Arresting Development: Student Arrests in Connecticut

Back • Publication Date: September 11th, 2013

Authors: Sarah Esty

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This analysis of records from Connecticut schools shows an encouraging reduction in the number of student arrests in our schools.  This reduction in arrest rates was likely due to reforms of school discipline policies that followed passage of a 2007 law limiting the use of out-of-school suspensions.  Despite this positive news, room for improvement remains.   Records show that many of the students were arrested for behaviors that were probably not criminal and could likely have been handled within the school without police involvement.  In addition, racial and ethnic disparities in arrest rates, together with wide variations in arrest rates among similar school districts, suggest a need for uniform criteria in decisions about arresting students in school.

Among the findings of the report:

  • The number of students arrested has declined in recent years.  During the 2011 school year, 2,936 students (about one in 200) were arrested.  This was a 13.5% decline in the number of children arrested from the peak of 3,396 students arrested in the 2008 school year.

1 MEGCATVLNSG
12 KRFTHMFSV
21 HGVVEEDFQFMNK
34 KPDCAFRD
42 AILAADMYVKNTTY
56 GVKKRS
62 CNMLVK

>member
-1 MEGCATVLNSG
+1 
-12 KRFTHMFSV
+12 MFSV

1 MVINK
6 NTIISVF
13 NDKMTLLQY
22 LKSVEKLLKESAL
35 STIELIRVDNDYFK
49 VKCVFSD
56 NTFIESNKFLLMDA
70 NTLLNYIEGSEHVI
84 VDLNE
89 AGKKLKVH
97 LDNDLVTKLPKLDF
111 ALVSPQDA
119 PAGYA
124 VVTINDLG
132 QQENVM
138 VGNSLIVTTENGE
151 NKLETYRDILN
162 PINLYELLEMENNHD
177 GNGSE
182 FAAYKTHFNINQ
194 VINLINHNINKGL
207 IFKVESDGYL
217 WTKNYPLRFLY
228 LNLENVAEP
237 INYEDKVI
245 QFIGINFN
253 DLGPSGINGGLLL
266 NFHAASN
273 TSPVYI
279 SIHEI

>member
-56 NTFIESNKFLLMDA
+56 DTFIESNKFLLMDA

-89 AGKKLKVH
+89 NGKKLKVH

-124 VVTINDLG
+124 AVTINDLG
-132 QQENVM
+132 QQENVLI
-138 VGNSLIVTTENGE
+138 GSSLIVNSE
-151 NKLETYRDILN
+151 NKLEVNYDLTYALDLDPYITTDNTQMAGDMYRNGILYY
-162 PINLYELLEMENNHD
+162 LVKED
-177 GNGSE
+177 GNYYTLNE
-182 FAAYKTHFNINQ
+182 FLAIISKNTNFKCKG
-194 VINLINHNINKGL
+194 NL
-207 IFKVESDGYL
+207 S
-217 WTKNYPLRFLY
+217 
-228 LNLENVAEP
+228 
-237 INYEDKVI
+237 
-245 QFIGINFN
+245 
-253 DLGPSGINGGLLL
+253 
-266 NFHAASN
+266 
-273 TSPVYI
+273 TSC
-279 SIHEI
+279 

• Many arrests were likely avoidable.  A significant share of arrests were for reasons that the report classified as likely avoidable (11%) – behaviors that were probably not criminal and could have been handled within the classroom or school.  These reasons included skipping class, insubordination, and using profanities.  The report classified another one-quarter of arrests (23%) as questionably necessary – incidents that may have risen to the level of a crime in some circumstances but in many cases could have been handled by the school. These included categories like physical altercations without injuries, bullying, obscene behavior, and false fire alarms.
  • Arrest rates were higher for students of color, students in poor districts, and special education students.  Black students were 3.7 times and Hispanic students 3.2 times more likely to be arrested than white students.  Racial disparities in student arrest rates are not confined to urban or suburban schools; 59% of school districts had higher arrest rates for black students than white students.
  • Arrest rates varied widely between similar school districts and among schools in the same district, suggesting that much of this variation is driven by differences in school practices, not simply differences in the student population or socioeconomic factors.  While lower-income and urban districts tended to have higher arrest rates overall, many of these districts had rates below or near the statewide average, including Derby, Norwalk, Stamford, Bridgeport, Hartford, and New Haven.